After graduating from Syracuse with honors in 1985 and passing the NYS bar, Tom worked at Reavis & McGrath for the next 20 or so months, concentrating in corporate and securities law. Because his wife Rachel had then gotten into Harvard Law School, they together re-settled in Boston for what turned out to be the next six years. Of course, that meant that Tom had to take another bar exam, but one that he found, relatively and gratefully, to be just a bit easier than the NYS bar.
In Boston, Tom first worked at Goodwin Proctor & Hoar, now just “Goodwin,” in its corporate and healthcare departments. After two years there and seeking a change, Tom noticed an opening on the legal staff of the Massachusetts State Ethics Commission. He was offered and immediately accepted that position where he then worked for the next four years drafting and defending government employee ethics opinions. He served for a time as both Acting General Counsel and Deputy General Counsel.
The most significant Ethics Commission case that Tom defended in court concerned the applicability of the Commission’s authority over employees of the Massachusetts Bay Transportation Authority (MBTA), a matter that was quickly taken up by the Massachusetts Supreme Judicial Court because of its broad and highly publicized impact. Tom’s first and only outing before that august body remains today a highlight of his legal career, having withstood a very hot bench and walking away unscathed. While the Court ultimately ruled against the Commission’s assertion of authority over MBTA employees, the Court did adopt most of the jurisdictional test that Tom himself had crafted from other government sources and then argued should apply in the case before it. Before leaving the Commission, Tom published a book on its practices and procedures.
After six years in Massachusetts, family concerns were calling him back to New York. Not wanting to return to the big firm, corporate life, Tom reached out to a small boutique firm that specialized in NYC real estate taxes, Podell, Schwartz, Schechter & Banfield. He spent the next 24 years there, the last ten as a partner. A brief stint as a (losing) candidate for the NYS Assembly rounded out his years there.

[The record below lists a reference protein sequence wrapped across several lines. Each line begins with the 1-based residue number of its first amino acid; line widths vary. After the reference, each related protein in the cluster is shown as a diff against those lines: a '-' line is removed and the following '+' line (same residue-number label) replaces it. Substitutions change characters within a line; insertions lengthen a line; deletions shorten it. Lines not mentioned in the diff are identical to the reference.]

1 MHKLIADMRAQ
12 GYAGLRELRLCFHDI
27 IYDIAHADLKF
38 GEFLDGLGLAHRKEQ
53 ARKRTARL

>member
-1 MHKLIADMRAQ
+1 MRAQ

In 2017, an exciting opportunity opened that allowed him to step back into big firm life but still practice in the small, highly defined specialty that he has grown to love. As Special Counsel at Stroock & Stroock & Lavan LLP, located near Wall Street, Tom gets to work with some extraordinary colleagues across multiple disciplines and to represent many top notch, sophisticated, super-premier clients. He now has the best of both worlds.
Tom’s legal training has held him in good stead throughout the years. While his practice mostly involves the world of numbers rather than of words, he stills largely credits Law Review with his love of writing; something to which he has devoted more and more time as he now explores the delights of writing poetry (perhaps one day to be published).
His advice to law students? Remembering what Sam Fetters admonished his class all those years ago: always be mindful of the influence that we, as lawyers, exert over others. It is a great opportunity but an even greater responsibility. And keep in mind that we are a service industry. We are here to zealously serve both our clients and the legal community. But know that we are always at our most effective when we treat each other – colleagues, clients, and adversaries – with respect, dignity, and civility at all times and in every encounter.
This story was written by Alumni Editor Stefani Joslin and is the twelfth installment of Syracuse Law Review’s new monthly feature, “Alum of the Month.” Stay tuned for next month’s feature on another noteworthy Syracuse Law Review alumnus.